A trip to the seaside isn’t complete without a big nugget of Yellowman to chew on and to munch the whole way home in the car.
It’s the very essence is summer: its bright yellow hue brings out the sun, even in the rain, and it’s as shiny as the smile it leaves on your face.
NI Food Love Stories has been finding out about this traditional treat that is similar to honeycomb but shouldn’t be mistaken for its cousin sweet, being brighter yellow in colour and made from just three ingredients.
It’s been enjoyed for hundreds of years and has been made famous by Auld Lamma’s Fairs across Ireland – most famously in Northern Ireland at the Ballycastle event, where it’s served up in paper cone cups, hewn off big blocks.
It’s made its way into the traditional Irish rhyme: “Did you treat your Mary Ann to some dulse and Yellowman at the old Lammas Fair at Ballycastle, O?” and keeps kids travelling in cars on summer daytrips quiet for hours.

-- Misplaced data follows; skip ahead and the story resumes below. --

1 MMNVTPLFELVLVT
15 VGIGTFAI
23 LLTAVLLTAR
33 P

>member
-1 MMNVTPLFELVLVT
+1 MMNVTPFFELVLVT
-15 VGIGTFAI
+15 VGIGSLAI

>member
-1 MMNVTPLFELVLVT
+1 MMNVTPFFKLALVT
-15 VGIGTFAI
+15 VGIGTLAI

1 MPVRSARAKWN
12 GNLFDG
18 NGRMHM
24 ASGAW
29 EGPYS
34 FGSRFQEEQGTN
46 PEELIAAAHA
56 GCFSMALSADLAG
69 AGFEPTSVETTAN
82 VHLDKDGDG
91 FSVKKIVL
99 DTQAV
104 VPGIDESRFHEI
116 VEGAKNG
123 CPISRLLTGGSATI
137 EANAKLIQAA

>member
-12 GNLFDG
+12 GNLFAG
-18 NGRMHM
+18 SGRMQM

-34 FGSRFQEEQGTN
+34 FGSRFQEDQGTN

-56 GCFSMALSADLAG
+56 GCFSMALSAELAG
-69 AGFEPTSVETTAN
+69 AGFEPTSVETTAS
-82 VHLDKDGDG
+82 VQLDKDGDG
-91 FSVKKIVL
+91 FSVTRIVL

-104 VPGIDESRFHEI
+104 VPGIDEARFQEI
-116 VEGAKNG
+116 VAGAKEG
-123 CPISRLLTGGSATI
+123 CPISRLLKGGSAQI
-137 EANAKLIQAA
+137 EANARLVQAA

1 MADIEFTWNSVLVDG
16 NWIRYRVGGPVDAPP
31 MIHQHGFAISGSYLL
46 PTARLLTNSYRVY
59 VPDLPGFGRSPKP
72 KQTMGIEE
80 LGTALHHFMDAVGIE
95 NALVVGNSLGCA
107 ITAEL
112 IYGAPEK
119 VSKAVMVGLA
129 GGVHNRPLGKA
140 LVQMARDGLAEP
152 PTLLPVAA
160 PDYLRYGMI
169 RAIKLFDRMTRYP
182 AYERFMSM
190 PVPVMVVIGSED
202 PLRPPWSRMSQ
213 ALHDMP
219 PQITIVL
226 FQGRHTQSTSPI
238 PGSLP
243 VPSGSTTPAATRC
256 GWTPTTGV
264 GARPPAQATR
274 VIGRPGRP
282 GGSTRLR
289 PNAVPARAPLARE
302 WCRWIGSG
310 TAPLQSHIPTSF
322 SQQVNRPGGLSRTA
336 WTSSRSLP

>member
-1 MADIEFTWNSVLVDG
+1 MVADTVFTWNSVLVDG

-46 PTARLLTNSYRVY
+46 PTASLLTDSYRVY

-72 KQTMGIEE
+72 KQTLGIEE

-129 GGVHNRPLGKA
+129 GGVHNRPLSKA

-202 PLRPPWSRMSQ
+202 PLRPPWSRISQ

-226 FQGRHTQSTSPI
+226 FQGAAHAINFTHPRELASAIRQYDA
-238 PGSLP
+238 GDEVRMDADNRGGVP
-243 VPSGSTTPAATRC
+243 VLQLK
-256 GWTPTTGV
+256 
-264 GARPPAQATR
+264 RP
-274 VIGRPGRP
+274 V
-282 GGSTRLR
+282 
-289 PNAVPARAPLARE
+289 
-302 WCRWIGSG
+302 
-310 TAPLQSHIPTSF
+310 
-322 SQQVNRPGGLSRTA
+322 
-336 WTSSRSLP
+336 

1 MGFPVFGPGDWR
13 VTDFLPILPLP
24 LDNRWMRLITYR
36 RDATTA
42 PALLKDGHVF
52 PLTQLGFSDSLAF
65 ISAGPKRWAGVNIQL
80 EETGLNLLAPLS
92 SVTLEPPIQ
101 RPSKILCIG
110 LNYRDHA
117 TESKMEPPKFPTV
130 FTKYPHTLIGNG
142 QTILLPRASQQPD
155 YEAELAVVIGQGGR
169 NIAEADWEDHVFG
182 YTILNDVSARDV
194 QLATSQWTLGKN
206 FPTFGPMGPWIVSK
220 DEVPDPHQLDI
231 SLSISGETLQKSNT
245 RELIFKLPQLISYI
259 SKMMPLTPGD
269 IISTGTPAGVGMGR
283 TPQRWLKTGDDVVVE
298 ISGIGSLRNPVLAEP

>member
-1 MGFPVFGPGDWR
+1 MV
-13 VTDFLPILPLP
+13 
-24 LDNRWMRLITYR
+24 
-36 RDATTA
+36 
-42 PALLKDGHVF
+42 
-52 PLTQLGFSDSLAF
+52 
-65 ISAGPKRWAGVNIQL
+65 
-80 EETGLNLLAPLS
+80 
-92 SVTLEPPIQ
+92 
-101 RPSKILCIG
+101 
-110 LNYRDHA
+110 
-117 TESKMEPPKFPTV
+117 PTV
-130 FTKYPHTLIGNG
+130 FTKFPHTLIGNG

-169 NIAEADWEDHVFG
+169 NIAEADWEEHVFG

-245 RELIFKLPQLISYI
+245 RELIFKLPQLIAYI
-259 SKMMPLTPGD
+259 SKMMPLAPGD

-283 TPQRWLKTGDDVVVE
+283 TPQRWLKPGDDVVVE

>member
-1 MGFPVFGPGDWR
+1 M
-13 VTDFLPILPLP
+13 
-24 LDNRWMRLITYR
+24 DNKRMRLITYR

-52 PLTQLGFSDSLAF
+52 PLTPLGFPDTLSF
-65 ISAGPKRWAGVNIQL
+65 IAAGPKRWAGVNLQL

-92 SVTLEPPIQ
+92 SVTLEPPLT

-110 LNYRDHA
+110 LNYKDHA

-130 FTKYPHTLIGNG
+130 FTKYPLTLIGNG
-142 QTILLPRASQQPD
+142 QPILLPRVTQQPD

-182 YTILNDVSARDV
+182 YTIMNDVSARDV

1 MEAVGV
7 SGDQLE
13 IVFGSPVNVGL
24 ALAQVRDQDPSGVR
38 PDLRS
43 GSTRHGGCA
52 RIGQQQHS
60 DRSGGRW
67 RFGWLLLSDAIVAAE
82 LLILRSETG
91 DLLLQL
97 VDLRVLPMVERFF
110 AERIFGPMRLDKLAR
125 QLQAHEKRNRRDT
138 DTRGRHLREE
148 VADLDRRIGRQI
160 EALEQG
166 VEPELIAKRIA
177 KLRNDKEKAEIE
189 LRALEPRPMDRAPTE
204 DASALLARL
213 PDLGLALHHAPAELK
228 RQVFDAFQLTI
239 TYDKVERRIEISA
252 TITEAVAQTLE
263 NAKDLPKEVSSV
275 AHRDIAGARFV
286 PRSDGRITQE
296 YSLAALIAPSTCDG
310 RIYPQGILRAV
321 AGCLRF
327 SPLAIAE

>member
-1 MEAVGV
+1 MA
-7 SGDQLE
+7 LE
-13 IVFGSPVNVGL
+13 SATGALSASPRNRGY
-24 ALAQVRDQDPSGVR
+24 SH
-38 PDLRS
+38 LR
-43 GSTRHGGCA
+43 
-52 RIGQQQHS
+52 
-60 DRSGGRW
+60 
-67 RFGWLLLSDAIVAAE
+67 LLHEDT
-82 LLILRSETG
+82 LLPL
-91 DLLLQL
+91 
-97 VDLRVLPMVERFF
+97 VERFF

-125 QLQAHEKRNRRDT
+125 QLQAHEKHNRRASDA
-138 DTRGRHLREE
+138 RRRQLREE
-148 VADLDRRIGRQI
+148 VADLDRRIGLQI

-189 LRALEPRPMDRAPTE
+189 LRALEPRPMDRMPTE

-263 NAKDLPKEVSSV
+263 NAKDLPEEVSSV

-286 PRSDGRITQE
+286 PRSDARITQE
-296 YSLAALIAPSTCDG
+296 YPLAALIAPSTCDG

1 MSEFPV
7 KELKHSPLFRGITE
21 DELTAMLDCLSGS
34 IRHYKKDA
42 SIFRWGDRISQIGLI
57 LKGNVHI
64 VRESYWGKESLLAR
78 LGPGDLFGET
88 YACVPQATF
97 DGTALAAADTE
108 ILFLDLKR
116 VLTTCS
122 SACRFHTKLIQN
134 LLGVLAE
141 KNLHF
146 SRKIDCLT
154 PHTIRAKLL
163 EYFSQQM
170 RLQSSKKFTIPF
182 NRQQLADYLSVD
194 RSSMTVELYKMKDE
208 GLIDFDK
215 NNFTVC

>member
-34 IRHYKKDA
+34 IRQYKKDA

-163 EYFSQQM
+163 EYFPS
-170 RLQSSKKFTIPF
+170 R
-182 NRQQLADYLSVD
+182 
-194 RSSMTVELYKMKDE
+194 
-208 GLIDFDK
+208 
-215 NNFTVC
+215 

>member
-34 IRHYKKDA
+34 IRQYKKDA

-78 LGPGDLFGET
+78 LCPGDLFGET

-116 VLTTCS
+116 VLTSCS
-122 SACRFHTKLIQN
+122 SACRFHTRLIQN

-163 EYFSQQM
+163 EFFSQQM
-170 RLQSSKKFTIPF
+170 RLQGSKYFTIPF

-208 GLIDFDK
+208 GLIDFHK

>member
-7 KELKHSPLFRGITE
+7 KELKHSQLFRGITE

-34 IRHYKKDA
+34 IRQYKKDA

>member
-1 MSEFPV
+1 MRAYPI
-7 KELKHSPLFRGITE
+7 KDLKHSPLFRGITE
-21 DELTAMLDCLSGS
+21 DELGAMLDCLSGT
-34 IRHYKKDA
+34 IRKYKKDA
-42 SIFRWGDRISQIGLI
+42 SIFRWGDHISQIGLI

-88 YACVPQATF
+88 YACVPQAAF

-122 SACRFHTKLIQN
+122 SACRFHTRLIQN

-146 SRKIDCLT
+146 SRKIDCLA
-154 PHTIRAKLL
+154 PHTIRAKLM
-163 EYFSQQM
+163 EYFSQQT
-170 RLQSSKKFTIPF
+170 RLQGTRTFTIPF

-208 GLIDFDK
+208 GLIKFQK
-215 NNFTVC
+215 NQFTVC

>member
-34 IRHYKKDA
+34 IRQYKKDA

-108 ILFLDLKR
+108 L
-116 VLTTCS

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Down the years it has also been served at Halloween, sometimes even drizzled in chocolate – but whether naked or dipped, it’s quite irresistible to young and old sweet teeth alike.
Some recipes add vinegar and bicarbonate of soda but at Aunt Sandra’s Sweet Shop in east Belfast they make it the traditional way, with only sugar, glucose and water.
Jim Moore from Aunt Sandra’s explained: “Yellowman is a traditional Irish sweet and we’ve been making it the traditional way since the 1950s, without any machinery whatsoever.
“It’s really just a boiled sweet made with sugar, glucose and water and because we are an ‘old tyme’ sweetshop we make it the traditional way, boiling it in a big pot and doing it all by hand, stretching, then hanging on hooks.
“It gets its striking yellow colour from a tiny bit of food colouring but what makes it really bright is the process of stretching it. The friction caused in the stretching is what makes it even brighter,” he explained.
“The Hairy Bikers came to visit us and we showed them how to make it,” he added, referring to TV chefs, David Myers and Simon King, collectively known under their hirsute motorcyclists’ moniker.
“Yellowman is known for its association with the Auld Lamma’s Fair in Ballycastle and we make all its Yellowman. Every piece of Yellowman consumed there is made right here in Aunt Sandra’s,” he added.